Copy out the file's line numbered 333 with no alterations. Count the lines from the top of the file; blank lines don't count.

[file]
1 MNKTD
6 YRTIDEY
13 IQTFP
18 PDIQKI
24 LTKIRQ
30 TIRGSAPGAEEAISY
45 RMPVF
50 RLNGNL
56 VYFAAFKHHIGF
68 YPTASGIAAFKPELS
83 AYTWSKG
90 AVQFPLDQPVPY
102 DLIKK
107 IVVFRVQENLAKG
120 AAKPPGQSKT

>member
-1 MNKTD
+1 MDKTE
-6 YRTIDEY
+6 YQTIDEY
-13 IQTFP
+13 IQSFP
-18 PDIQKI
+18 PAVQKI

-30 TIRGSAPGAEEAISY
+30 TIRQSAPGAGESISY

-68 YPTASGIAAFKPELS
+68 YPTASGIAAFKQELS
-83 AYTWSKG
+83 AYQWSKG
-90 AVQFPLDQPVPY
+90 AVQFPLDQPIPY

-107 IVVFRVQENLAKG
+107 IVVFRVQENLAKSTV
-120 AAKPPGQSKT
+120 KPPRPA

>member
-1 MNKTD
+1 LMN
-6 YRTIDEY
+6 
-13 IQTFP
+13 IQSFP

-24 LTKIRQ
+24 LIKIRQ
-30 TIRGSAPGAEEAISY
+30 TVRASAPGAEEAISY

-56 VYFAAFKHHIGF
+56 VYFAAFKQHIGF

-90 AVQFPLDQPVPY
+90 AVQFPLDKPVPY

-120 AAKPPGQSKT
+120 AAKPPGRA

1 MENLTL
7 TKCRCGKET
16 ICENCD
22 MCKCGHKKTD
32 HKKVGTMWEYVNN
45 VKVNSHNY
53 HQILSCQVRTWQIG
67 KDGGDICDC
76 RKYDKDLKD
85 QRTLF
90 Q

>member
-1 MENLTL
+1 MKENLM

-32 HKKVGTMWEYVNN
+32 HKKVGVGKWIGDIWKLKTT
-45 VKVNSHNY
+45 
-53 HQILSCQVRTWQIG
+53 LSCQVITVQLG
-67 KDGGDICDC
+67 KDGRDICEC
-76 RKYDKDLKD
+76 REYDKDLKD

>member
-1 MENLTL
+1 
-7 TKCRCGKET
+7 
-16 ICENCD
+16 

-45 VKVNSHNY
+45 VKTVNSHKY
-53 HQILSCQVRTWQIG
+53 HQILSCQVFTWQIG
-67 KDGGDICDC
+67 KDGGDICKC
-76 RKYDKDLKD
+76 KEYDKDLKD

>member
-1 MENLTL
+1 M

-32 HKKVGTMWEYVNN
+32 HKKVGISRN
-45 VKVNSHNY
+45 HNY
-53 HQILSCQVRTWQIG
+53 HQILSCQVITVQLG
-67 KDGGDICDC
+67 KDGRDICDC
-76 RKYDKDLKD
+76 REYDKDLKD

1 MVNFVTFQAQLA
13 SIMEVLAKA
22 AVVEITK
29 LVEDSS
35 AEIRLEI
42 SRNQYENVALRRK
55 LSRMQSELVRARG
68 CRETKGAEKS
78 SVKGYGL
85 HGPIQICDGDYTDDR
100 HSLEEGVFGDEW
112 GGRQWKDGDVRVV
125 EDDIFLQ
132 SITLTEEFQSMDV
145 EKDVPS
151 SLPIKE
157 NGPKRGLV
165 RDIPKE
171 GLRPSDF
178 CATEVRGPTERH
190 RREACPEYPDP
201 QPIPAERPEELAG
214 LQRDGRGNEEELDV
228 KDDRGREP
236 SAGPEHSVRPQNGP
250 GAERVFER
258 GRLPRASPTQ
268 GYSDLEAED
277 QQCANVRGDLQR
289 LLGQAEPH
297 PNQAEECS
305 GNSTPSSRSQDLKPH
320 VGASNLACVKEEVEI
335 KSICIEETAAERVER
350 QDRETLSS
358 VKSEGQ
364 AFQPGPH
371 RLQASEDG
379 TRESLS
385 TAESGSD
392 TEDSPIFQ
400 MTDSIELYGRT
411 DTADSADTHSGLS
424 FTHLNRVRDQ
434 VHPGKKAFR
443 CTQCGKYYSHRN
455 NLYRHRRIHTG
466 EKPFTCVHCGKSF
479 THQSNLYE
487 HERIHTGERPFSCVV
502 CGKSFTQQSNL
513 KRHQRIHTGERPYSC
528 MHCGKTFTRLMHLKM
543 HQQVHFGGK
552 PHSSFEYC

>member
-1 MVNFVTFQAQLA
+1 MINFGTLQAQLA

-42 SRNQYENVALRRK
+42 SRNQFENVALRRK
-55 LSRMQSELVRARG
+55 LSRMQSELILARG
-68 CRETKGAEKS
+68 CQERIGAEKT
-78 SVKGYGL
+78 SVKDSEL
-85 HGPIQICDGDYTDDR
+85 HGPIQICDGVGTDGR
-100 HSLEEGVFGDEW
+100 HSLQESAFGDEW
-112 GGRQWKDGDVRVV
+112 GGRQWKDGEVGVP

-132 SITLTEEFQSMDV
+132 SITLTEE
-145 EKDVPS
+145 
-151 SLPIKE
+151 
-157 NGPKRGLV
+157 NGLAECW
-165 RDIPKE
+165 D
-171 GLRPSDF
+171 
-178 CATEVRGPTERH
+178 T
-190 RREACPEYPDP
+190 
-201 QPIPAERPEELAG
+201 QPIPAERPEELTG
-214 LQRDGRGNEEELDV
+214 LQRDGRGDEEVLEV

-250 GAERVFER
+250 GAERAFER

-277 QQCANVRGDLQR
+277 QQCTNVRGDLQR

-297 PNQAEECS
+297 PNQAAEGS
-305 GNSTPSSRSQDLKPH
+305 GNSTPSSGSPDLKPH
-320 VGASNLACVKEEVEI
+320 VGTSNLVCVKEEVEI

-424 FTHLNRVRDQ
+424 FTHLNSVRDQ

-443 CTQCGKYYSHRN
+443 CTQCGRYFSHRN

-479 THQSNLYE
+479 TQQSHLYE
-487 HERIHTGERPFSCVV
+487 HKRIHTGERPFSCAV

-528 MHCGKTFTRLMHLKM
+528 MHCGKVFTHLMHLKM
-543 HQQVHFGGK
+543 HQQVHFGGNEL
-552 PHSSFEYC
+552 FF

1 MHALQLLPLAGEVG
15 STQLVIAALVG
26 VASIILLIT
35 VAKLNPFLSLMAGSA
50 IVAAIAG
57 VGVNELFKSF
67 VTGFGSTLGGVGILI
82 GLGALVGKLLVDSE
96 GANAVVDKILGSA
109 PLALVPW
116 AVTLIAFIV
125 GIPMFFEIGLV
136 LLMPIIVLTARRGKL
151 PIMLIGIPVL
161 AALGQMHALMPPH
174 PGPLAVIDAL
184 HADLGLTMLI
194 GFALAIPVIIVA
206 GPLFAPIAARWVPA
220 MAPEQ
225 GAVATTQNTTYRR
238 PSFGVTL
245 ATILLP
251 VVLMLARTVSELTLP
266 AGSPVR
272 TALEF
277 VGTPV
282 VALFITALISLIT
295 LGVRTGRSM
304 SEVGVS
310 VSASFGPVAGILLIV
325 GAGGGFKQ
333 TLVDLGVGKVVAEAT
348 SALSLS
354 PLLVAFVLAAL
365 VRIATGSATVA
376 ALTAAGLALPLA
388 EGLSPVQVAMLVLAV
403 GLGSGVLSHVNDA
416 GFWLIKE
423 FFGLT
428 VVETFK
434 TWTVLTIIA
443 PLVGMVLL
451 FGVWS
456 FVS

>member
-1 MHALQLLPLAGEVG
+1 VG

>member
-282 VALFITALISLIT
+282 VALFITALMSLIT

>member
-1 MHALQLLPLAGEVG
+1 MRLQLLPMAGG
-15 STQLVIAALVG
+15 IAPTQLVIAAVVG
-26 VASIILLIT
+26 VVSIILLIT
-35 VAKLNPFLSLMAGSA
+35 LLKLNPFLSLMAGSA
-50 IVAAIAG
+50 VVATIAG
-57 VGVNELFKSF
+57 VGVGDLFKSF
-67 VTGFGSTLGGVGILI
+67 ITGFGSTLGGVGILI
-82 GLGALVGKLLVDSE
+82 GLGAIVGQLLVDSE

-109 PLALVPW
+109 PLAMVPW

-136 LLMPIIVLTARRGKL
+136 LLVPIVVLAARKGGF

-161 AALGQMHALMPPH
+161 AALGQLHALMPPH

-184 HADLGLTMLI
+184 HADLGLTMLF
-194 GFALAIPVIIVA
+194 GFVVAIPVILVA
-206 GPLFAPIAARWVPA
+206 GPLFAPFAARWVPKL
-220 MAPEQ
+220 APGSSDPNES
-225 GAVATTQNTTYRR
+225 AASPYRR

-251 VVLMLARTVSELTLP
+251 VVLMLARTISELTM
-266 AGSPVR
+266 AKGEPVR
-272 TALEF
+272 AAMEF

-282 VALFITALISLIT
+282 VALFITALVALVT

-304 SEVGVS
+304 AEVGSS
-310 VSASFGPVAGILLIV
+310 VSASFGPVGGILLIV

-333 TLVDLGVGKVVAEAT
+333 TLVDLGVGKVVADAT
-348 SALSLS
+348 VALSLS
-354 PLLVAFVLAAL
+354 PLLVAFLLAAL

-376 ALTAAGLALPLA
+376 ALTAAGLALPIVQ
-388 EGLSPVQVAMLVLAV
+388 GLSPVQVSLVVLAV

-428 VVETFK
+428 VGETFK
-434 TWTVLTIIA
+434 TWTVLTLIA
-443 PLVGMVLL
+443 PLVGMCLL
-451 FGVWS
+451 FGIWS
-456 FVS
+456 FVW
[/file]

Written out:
-443 PLVGMVLL